A run-off vote to settle Afghanistan’s disputed election result is now “likely” according to the country’s ambassador to the United States.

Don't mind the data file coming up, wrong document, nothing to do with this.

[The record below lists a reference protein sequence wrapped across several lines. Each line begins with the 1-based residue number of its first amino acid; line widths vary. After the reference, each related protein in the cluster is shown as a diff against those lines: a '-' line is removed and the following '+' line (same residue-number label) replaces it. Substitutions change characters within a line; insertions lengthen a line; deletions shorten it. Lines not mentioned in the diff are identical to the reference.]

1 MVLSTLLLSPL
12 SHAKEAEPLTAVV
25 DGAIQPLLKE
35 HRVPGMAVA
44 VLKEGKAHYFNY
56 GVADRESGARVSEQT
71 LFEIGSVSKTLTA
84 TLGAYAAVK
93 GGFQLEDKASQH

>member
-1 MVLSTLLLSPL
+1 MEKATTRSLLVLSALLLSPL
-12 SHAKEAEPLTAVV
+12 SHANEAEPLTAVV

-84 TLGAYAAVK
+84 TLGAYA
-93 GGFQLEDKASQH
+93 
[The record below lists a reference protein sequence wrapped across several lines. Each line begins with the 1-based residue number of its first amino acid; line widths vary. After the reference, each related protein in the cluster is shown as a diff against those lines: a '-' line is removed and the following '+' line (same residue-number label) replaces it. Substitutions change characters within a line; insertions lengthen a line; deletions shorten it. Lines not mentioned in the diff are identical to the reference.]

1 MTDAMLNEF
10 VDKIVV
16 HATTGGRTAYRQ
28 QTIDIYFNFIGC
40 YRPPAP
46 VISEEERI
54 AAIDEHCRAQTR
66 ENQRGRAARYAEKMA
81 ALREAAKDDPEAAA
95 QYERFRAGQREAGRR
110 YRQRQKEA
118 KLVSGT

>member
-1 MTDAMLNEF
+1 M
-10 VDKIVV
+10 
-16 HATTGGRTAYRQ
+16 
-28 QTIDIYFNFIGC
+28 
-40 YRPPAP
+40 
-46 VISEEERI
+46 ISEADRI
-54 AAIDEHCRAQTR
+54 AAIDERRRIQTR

Initial results gave President Hamid Karzai an outright victory but the UN-backed Electoral Complaints Commission has been auditing about 10 percent of votes cast, which could cut the President’s vote tally to 47 percent, enough to trigger a second round. The preliminary results gave Karzai more than 54 percent of the vote with his nearest rival Abdullah Abdullah on 28 percent. Abdullah said he hopes enough votes will be questioned to reduce Karzai’s share to below 50 per cent. “We are ready”, he said, “and I have not dismantled the infrastructure of our campaign though the campaign will be different this time. And in any circumstances I will pursue that agenda for change, that will be the basis of any decision post-announcement.” Speaking at th US Institute for Peace in Washington, US Ambassador Said Tayeb Jawad said a run-off was a “likely scenario”. He is the first Karzai aide to have made such a statement. However, analysts believe it would not be possible to carry out a run-off vote within the two-week limit required by the constitution. Any later and the vote would have to be held in freezing conditions as the Afghan winter closes in.